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John's Journal... Entry 60, Day 5

Breaking Into The Pros

click to enlargeEDITOR'S NOTE: Sam Swett of Covington, Louisiana, has fished on the B.A.S.S. professional bass circuit for 10 years. Avid fishermen in his home state know him as an expert knowledgeable bass angler.

Question: You rest in the middle of the pack as far as pro sponsors go. What will be required for you to break over and become one of those great pros who have all the big sponsors?
Answer: I think I need the proper mental attitude in the financial area. A lot of guys, like myself, sit in the middle of a tournament and wonder if they have enough money to get home or get their credit cards paid off. I would like to develop enough sponsorship to where I can take that stress off myself and focus 100 percent on my bass fishing. I try to increase my network as a fisherman to the present sponsors to get raises or literally to approach new sponsors and push their product to insure that I have more paydays. Then I can devote more time to fishing.

Question: The real key to breaking over the top in professional fishing is in getting sponsors so you don't have the money worries?
Answer: Exactly. Then I can focus on fishing and not on whether or not I can pay the bills.

click to enlargeQuestion: The biggest key to getting those sponsors comes with telling them what you can do for them and not what they ought to do for you, right?
Answer: That's exactly right. Many people make the mistake of saying, "I'm Joe Blow Fisherman, and I've won all these tournaments," but they don't say, "Hey, I can do this for your company too." If they don't work with the media or the public doing promotions and getting their name recognized along with the product, they have no value to a company.

Question: What will you have to do to become a fisherman in that real select group of about 20 pros that everybody knows?
Answer: I feel like I'll need tournament wins, plenty of media coverage and name recognition so that when someone opens a magazine and sees my name and my picture, they'll recognize me. The more name recognition I can get in public, the more that recognition will push me over the top. I may not necessarily have to have a tournament win because a lot of people lose tournaments. If I ever can become a TV personality as a professional fisherman, I think that'll help me break over the top.

click to enlargeQuestion: How do you get that media coverage?
Answer: Basically by schmoozing. You've really got act very boldly, and very forcefully, but at the same time, not arrogantly and not with the attitude that they must cover you. You need to approach the media in a professional and courteous manner and tell them what you can do for them. Always pass out your business card. I also like to make a bio and give that to the media. Then when a writer looks at my bio, he'll see my credentials. Later, if a writer keeps that bio in his file and I've made a good first impression with him, he may have a story coming up and think I can help him. For instance, I fish marshes and tidal waters all over the United States, which means I know something about fishing these areas. Approaching different writers, making good contacts and building up a good rapport with them works well.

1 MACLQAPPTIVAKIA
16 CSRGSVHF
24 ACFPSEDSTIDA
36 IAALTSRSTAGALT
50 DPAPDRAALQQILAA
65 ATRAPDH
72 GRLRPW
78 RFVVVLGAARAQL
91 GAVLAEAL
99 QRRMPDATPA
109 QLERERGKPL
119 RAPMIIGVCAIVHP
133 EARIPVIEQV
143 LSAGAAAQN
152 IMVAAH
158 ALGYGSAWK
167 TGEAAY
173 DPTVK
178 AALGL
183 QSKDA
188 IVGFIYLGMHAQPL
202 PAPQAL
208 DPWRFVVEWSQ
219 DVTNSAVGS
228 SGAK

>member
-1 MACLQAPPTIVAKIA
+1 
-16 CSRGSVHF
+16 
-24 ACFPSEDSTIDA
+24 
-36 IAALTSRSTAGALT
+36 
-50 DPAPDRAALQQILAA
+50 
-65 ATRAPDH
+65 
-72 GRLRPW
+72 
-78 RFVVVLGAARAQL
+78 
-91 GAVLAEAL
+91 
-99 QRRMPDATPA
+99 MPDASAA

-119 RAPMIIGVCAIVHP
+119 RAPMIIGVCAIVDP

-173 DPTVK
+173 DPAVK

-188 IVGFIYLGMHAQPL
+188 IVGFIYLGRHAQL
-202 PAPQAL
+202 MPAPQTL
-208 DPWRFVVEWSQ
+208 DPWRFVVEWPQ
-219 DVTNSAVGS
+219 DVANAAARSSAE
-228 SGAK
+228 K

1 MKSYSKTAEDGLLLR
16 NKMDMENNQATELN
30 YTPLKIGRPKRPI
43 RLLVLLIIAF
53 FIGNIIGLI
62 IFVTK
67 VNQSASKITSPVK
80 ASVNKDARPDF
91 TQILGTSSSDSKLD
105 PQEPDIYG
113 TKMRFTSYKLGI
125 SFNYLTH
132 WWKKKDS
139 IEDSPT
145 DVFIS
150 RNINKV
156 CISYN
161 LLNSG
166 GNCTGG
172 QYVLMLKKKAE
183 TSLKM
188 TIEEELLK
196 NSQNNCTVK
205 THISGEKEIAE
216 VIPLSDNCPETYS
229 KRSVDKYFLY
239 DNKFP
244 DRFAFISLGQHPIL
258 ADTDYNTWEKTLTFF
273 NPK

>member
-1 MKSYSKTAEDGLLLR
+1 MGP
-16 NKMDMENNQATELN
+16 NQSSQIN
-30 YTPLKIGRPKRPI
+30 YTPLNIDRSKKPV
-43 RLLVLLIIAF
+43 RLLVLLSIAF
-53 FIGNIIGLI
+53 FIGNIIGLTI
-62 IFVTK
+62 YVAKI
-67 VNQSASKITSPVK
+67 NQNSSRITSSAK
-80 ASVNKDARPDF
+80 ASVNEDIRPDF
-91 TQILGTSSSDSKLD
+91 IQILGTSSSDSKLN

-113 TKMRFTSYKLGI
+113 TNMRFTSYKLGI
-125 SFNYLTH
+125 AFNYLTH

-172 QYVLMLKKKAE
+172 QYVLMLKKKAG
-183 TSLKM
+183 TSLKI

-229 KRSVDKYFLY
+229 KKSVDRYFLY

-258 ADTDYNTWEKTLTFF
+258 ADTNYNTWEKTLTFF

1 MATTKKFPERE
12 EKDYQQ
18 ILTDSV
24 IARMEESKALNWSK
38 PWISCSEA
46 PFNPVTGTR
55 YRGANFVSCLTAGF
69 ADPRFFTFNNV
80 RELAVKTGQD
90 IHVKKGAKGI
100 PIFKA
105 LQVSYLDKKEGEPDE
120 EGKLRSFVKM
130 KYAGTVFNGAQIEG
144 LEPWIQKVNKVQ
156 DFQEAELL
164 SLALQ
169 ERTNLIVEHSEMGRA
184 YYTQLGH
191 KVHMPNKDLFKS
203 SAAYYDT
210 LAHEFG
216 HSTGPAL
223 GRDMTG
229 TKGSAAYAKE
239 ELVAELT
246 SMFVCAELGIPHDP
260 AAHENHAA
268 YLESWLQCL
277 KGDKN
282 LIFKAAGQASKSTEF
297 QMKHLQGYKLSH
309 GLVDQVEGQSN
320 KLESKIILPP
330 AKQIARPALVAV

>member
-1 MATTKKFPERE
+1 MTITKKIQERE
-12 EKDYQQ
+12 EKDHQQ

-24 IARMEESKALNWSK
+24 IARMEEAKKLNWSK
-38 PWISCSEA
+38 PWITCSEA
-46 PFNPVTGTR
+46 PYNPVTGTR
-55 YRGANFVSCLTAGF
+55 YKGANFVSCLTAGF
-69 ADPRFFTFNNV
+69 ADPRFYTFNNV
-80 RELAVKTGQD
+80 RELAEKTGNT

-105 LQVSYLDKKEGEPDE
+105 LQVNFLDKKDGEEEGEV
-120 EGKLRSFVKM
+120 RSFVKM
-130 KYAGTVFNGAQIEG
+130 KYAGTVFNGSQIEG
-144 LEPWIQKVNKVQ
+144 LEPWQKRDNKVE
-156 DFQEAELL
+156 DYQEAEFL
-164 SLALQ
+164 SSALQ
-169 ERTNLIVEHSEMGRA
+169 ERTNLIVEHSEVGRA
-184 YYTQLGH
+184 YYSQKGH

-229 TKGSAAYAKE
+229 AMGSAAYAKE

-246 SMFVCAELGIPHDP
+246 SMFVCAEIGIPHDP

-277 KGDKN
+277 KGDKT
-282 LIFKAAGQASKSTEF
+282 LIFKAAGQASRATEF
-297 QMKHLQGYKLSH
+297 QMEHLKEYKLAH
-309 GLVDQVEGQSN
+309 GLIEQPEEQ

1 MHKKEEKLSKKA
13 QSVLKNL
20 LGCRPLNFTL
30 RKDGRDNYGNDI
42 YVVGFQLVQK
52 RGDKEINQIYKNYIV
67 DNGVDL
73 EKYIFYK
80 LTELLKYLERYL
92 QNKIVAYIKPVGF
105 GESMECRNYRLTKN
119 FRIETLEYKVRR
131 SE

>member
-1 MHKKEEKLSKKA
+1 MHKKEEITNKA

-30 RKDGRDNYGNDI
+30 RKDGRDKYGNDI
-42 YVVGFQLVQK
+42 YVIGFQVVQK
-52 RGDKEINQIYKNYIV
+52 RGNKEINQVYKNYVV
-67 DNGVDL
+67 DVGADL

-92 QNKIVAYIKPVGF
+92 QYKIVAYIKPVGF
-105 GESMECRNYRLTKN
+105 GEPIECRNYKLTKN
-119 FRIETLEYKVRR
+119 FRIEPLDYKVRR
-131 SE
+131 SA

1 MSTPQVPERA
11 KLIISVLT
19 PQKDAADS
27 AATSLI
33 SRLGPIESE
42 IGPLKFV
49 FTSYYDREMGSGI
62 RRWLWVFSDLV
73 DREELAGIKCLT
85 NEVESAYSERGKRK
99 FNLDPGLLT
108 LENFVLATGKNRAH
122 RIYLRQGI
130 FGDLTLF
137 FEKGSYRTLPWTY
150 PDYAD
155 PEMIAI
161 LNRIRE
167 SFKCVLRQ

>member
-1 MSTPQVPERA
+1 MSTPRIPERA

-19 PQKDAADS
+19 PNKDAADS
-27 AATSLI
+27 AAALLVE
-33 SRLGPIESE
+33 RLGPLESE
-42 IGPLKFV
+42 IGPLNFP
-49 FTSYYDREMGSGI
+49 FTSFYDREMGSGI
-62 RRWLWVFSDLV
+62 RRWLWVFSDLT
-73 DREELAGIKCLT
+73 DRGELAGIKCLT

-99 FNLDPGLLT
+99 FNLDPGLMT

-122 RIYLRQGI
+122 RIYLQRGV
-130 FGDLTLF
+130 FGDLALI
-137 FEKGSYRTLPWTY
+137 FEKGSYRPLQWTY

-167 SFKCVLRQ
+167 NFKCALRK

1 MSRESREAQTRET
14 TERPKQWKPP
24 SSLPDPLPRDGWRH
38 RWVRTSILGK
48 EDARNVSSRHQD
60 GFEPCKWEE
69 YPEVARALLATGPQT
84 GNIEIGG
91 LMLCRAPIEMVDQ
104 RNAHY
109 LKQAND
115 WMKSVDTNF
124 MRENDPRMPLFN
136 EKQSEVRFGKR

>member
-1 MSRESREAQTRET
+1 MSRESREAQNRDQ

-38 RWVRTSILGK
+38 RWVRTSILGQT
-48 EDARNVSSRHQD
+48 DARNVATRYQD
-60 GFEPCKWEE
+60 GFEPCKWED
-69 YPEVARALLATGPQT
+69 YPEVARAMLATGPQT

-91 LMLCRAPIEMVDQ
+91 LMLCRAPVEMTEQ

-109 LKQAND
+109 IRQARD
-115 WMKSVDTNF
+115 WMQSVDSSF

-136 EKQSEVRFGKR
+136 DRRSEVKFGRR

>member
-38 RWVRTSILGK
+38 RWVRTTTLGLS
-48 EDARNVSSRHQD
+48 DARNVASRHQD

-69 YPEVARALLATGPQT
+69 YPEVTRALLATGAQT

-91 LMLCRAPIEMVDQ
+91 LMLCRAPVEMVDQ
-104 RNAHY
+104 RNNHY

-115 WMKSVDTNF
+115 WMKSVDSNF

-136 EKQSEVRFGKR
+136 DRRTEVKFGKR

Question: You do the same thing with writers as you do with sponsors. You go to the writers and ask what you can do to help them, not tell them the reason they should write about you? Answer: Exactly.

Question: You try and help writers get stories, photos and fish. You do whatever they need to get a story, right?
Answer: Yes, and I try to read up on a lot of different stories. I try to see if I can develop a little different twist to fishing so that the writer can include me and my technique. The media is so saturated with the same type of stories. I think writers find my coming up with a different flair that I think may attract the public and make the story more interesting a big help, especially if they can take my idea and work with it. I've found that developing your own personality with the media and the public works very well. Try to find a certain niche you can really key in on, a specific type of personality or fishing technique, and bring that to the media. Hopefully you can get name recognition that way.

click to enlargeQuestion: You also speak to bass clubs on how to work with the media, get sponsors and become a bass pro. What do you charge for speaking to a bass club?
Answer: My charge really depends on the time length. Generally I'll approach my sponsors and ask them to pay for it as long as I can promote their products. For personal public appearances, I charge between $250 and $450 a day.

Question: So often if you can speak to a club about your sponsors' products, your sponsors will pay for you to speak?
Answer: Yes.




Check back each day this week for more about Sam Swett ...

Day 1 -Getting Sponsors
Day 2 -Learning From the Pros
Day 3 -Funding The Fishing
Day 4 -Serving The Sponsors
Day 5 -Breaking Into The Pros

John's Journal